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A Tent Where You Can Feel Comfortable

Dec 10, 2019

A Tent Where You Can Feel Comfortable

By Akbi Khan

On November 9th, 2016, I sat before a television screen showing that Trump had won and actually hung my head and cried. Soon I developed a method to manage my heartbreak: taking part in politics in Howard County, my home for the past 42 years. I’m still a local politico, but it’s not just because of Trump. It’s because my upbringing included a focus on effecting positive change in one’s community.

Allow me to introduce myself. My name is Akbi Khan, and I’m an intern at the Maryland Democratic Party in Annapolis. I was born a Democrat. The big-tent philosophy of the Democratic party is its most enduring characteristic and why it’s always appealed to me.

I’m 42 years old and trans. I’m also of South Asian and of Shi’a Muslim descent. I need the big tent, clearly. I had one on my bed in elementary school, and it felt large enough to fit all the identities I was beginning to come to terms with and yet cozy enough to make me feel safe. 

I invite you to join me as chronicle my Maryland-Democratic life in this column. The big tent will stay up—it may even grow as it accommodates every kind of American, every Tom, Dick, and Harinder. You and me, reader, we’ll make sure of it. 

Though I didn’t become involved in politics until I was 40-years-old, in retrospect I grew up with an outlook that almost pre-ordained me to a life of grassroots activism, because I’ve always believed in that big tent that everyone can assemble under. In pre-K, at St. Mary’s School in Laurel, Maryland, running in between friend-groups to play during recess, I wondered, “Why can’t we all just play together?” We can, I realize now, it just might not always be simple and easy to get there. But it’s still worth it to strive toward that goal. And, to me, that’s what the Democratic party is doing–striving.

During my teenage years, my identity as a trans individual and a member of the LGBTQ+ community came into focus. This was the 1990s–and things were very different back in Clinton’s America for members of the LGBTQ+ community. I went from a bubbly, gregarious child to a withdrawn, morose teen who literally hid behind my chin-length hair. I was afraid to let people see or hear or touch the real me because that me didn’t exist anywhere else as far as I could see, and I feared rejection. 

My mother once said to me, “You’re always locked in your room–what are you doing there?” I was squirreling away books by LGBTQ+ writers that made me feel less alone, trying on the clothes I felt comfortable in but wasn’t bold enough to wear in public, and gazing out my balcony wondering if I’d ever have the courage to jump.  But there was still an outside world I had to exist in. And in that world, I cringed at being labeled anything but a Democrat.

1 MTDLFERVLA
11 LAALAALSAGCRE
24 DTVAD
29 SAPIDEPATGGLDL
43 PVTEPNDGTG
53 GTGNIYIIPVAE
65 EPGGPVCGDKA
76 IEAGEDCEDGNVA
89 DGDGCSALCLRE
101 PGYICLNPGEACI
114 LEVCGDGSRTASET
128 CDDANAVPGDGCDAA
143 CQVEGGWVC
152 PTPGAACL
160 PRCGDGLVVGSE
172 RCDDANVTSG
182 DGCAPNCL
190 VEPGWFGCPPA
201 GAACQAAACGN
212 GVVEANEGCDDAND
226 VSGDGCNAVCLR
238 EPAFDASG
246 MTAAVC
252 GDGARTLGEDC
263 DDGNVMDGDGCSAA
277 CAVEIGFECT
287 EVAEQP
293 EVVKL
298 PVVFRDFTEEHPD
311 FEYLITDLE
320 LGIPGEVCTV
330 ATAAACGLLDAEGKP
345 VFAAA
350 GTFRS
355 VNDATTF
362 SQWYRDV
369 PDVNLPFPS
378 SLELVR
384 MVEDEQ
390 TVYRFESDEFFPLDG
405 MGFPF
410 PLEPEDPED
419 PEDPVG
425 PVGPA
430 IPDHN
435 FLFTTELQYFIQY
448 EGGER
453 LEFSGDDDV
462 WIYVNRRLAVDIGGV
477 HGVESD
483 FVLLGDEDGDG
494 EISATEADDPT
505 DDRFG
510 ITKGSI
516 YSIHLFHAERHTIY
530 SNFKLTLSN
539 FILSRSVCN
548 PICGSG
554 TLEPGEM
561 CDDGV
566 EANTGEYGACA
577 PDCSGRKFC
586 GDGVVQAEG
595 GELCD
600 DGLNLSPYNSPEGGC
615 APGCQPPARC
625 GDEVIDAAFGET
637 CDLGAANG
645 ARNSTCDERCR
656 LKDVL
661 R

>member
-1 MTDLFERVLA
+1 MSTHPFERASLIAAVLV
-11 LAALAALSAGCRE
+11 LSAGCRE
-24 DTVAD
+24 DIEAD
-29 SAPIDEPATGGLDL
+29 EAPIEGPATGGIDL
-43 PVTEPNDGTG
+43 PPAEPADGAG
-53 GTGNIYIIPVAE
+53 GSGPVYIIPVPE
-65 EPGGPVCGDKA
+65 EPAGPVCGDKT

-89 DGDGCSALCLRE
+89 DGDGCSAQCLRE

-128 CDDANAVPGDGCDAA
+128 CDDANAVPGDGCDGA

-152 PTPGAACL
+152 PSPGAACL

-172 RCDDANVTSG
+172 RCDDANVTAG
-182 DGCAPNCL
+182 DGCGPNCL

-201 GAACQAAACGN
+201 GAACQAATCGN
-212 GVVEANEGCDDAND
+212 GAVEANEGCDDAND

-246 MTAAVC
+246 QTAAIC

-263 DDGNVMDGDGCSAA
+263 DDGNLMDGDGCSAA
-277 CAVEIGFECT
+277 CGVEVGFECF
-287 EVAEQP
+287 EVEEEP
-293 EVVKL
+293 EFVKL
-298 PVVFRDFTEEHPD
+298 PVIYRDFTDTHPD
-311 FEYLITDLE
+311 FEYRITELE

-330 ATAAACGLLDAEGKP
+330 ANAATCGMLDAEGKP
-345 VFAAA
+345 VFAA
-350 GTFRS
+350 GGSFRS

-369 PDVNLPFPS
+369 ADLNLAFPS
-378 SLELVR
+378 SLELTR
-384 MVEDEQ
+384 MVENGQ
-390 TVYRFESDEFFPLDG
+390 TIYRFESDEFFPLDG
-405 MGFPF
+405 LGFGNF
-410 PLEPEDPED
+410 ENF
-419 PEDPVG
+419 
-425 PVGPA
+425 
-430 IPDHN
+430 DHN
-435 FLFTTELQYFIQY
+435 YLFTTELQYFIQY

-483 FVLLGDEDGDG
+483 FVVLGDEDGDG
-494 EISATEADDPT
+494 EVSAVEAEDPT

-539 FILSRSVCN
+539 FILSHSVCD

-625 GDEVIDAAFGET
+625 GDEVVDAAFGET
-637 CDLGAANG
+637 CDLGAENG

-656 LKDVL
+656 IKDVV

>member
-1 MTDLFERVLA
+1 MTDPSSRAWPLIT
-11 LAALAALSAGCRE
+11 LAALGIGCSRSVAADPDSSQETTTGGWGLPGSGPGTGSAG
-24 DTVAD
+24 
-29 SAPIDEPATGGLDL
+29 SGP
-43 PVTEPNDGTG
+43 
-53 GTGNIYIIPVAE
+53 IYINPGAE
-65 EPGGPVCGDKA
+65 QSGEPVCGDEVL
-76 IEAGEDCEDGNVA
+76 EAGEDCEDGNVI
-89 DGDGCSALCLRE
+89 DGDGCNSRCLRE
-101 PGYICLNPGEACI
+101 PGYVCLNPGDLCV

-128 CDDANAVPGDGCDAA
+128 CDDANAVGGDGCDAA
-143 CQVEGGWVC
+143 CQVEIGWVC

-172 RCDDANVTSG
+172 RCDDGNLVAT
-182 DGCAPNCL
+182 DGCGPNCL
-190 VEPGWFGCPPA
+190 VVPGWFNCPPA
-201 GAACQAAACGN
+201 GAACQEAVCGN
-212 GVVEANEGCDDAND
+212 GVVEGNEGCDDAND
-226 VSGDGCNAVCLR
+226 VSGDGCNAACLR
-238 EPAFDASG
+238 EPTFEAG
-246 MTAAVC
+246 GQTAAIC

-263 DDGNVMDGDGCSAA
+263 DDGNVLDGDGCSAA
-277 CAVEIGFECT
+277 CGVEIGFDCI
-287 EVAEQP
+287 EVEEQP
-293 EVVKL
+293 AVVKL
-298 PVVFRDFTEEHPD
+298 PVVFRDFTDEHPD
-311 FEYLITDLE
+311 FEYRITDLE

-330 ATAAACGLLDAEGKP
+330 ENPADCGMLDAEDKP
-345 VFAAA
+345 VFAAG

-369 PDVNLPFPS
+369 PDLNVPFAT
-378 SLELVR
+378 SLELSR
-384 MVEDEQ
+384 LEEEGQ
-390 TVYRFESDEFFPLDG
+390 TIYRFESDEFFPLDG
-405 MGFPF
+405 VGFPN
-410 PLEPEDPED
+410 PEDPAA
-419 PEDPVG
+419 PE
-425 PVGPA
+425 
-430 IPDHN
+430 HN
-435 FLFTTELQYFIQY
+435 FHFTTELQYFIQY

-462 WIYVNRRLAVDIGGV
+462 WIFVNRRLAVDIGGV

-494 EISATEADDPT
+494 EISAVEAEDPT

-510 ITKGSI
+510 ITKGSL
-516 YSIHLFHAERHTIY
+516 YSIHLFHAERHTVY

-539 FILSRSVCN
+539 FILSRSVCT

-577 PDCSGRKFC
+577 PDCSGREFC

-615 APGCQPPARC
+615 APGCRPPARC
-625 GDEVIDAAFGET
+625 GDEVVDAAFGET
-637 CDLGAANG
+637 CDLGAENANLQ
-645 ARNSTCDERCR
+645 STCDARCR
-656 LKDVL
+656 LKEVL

I can remember standing in a fluorescently-lit office registering to vote at 18, and I was thankfully coming to the end of a “why do we need to pick a side” phase. I just couldn’t bring my quivering hand to check any box but the Democratic one. Newt Gingrich’s Republican Party and the religious right were not welcoming to someone with my identity. The Democratic Party, on the other hand, was the party of youth, the party of immigrants, the party of workers, and the party of the future.

At 18 I developed some dangerous coping mechanisms, and when those methods almost took my life, they snapped everything into focus. I lay in a hospital bed at 21, staring out the window and thought: “Enough is enough. I do love life and myself, and I know I always have the refuge of the big tent to turn to for support and solace. It’s time to start living–as the real me pursuing what I really love and being real.

A lot’s happened within the Democratic party since Saturday Night Fever. We’ve elected our first Black President. We’ve passed marriage equality. We’ve spoken up for DACA citizens. So the one thing that seems like it’s the same is that you can be who you want if you’re a member of this party, and if you’re a member of the other one…well, good luck to you.

As an adult, I’m still fascinated by big tents. Sometimes I go to sporting goods stores and just look at them. Once when  did so, it felt good to see that they’ve evolved. They have dedicated rooms, a place to snooze peacefully, even space for your pets to come and go!

The bigger the tent, the more facets it has. The Maryland Democratic Party is, as Executive Director Ben Smith wrote recently in an article available on our website: …a living, breathing, fully functioning body year-round, focused on staying in fighting shape.”  There’ll be a lot going on within it in the future, and hope you’ll turn to this column to keep up with it.

In the past I’ve had to take, to claim spaces–print and online–to create my own platform. It was beautiful to do so, don’t get me wrong. But my colleagues at the Democratic party here in Annapolis have offered me a platform for the first time in my life. I take it very seriously. And I hope you’ll see that as I talk about what’s going on locally and nationally in Dem politics in this column.

Akbi Khan is currently an intern at the Maryland Democratic Party. She is also Vice-Chair of the Maryland Democratic Party’s LGBTQ+ Diversity Leadership Council.